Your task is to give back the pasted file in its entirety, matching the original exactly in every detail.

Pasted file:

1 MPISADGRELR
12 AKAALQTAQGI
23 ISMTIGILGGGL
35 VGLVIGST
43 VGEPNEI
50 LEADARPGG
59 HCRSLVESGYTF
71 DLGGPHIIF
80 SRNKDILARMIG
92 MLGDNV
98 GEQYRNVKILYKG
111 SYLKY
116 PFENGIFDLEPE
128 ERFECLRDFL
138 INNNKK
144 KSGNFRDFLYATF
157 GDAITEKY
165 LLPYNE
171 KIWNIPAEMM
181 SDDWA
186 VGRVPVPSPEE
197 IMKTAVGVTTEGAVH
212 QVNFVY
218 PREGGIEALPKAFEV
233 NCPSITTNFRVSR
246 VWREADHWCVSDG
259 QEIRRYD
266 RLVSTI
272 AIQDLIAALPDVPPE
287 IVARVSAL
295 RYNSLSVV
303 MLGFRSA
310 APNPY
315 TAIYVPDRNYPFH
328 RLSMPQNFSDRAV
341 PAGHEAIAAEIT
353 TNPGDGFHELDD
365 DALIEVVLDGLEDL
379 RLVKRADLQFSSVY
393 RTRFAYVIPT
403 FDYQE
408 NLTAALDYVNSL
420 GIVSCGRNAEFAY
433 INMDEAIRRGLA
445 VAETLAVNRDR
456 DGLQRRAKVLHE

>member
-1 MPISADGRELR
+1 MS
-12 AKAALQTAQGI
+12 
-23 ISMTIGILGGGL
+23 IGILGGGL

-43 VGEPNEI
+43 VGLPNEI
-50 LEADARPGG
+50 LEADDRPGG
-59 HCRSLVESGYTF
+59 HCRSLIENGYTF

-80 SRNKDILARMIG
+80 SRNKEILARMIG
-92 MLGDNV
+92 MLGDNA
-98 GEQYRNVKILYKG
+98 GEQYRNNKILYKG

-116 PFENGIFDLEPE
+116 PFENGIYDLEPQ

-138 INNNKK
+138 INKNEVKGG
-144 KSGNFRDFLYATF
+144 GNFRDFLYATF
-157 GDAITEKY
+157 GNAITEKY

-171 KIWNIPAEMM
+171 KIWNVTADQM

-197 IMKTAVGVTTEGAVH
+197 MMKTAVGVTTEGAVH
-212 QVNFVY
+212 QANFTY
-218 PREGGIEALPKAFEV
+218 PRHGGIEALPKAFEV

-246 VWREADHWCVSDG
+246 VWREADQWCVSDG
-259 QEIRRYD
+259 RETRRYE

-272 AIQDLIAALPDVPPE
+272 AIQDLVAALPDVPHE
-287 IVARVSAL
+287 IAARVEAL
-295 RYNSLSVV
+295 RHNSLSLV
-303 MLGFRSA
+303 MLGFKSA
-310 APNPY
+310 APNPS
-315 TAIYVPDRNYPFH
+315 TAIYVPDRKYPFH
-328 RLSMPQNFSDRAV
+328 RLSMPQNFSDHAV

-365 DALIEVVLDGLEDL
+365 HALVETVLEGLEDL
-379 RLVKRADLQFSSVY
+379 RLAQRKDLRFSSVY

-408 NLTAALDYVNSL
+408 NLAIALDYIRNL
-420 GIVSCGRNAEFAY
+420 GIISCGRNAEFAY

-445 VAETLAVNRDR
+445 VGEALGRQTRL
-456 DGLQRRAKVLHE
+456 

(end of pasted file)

1 MPISADGRELR
12 AKAALQTAQGI
23 ISMTIGILGGGL
35 VGLVIGST
43 VGEPNEI
50 LEADARPGG
59 HCRSLVESGYTF
71 DLGGPHIIF
80 SRNKDILARMIG
92 MLGDNV
98 GEQYRNVKILYKG
111 SYLKY
116 PFENGIFDLEPE
128 ERFECLRDFL
138 INNNKK
144 KSGNFRDFLYATF
157 GDAITEKY
165 LLPYNE
171 KIWNIPAEMM
181 SDDWA
186 VGRVPVPSPEE
197 IMKTAVGVTTEGAVH
212 QVNFVY
218 PREGGIEALPKAFEV
233 NCPSITTNFRVSR
246 VWREADHWCVSDG
259 QEIRRYD
266 RLVSTI
272 AIQDLIAALPDVPPE
287 IVARVSAL
295 RYNSLSVV
303 MLGFRSA
310 APNPY
315 TAIYVPDRNYPFH
328 RLSMPQNFSDRAV
341 PAGHEAIAAEIT
353 TNPGDGFHELDD
365 DALIEVVLDGLEDL
379 RLVKRADLQFSSVY
393 RTRFAYVIPT
403 FDYQE
408 NLTAALDYVNSL
420 GIVSCGRNAEFAY
433 INMDEAIRRGLA
445 VAETLAVNRDR
456 DGLQRRAKVLHE

>member
-1 MPISADGRELR
+1 MS
-12 AKAALQTAQGI
+12 
-23 ISMTIGILGGGL
+23 IGILGGGL

-43 VGEPNEI
+43 VGLPNEI
-50 LEADARPGG
+50 LEADDRPGG
-59 HCRSLVESGYTF
+59 HCRSLIENGYTF

-80 SRNKDILARMIG
+80 SRNKEILARMIG
-92 MLGDNV
+92 MLGDNA
-98 GEQYRNVKILYKG
+98 GEQYRNNKILYKG

-116 PFENGIFDLEPE
+116 PFENGIYDLEPQ

-138 INNNKK
+138 INKNEVKGG
-144 KSGNFRDFLYATF
+144 GNFRDFLYATF
-157 GDAITEKY
+157 GNAITEKY

-171 KIWNIPAEMM
+171 KIWNVTADQM

-197 IMKTAVGVTTEGAVH
+197 MMKTAVGVTTEGAVH
-212 QVNFVY
+212 QANFTY
-218 PREGGIEALPKAFEV
+218 PRHGGIEALPKAFEV

-246 VWREADHWCVSDG
+246 VWREADQWCVSDG
-259 QEIRRYD
+259 RETRRYE

-272 AIQDLIAALPDVPPE
+272 AIQDLVAALPDVPHE
-287 IVARVSAL
+287 IAARVEAL
-295 RYNSLSVV
+295 RHNSLSLV
-303 MLGFRSA
+303 MLGFKSA
-310 APNPY
+310 APNPS
-315 TAIYVPDRNYPFH
+315 TAIYVPDRKYPFH
-328 RLSMPQNFSDRAV
+328 RLSMPQNFSDHAV

-365 DALIEVVLDGLEDL
+365 HALVETVLEGLEDL
-379 RLVKRADLQFSSVY
+379 RLAQRKDLRFSSVY

-408 NLTAALDYVNSL
+408 NLAIALDYIRNL
-420 GIVSCGRNAEFAY
+420 GIISCGRNAEFAY

-445 VAETLAVNRDR
+445 VGEALGRQTRL
-456 DGLQRRAKVLHE
+456 